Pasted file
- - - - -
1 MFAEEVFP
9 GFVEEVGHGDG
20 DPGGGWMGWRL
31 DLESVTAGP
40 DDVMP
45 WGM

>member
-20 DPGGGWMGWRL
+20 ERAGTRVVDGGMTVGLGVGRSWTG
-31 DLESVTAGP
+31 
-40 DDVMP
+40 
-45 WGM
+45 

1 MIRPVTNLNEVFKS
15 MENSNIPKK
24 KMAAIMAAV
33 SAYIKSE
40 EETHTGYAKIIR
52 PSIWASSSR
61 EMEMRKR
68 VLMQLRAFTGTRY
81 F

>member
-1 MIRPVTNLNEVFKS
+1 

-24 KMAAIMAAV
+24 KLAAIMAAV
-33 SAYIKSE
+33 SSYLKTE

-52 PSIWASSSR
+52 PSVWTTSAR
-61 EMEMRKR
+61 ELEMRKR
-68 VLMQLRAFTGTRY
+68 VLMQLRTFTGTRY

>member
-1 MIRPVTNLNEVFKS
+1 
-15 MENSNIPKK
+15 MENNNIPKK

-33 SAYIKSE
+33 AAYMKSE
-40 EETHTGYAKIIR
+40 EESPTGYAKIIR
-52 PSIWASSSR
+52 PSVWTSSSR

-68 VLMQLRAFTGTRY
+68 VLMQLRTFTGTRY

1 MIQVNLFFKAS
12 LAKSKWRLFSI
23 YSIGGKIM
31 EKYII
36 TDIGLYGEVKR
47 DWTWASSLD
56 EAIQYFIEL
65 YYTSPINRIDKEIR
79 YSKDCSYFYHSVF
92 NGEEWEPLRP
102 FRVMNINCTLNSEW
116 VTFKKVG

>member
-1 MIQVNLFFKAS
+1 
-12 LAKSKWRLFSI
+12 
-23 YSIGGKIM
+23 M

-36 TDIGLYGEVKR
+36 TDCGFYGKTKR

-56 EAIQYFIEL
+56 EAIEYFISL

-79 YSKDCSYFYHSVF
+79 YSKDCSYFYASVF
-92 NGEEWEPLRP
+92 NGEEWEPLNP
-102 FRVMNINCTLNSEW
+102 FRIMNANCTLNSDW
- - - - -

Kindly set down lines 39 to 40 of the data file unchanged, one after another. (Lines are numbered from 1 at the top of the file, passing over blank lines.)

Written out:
-1 MIRPVTNLNEVFKS
+1 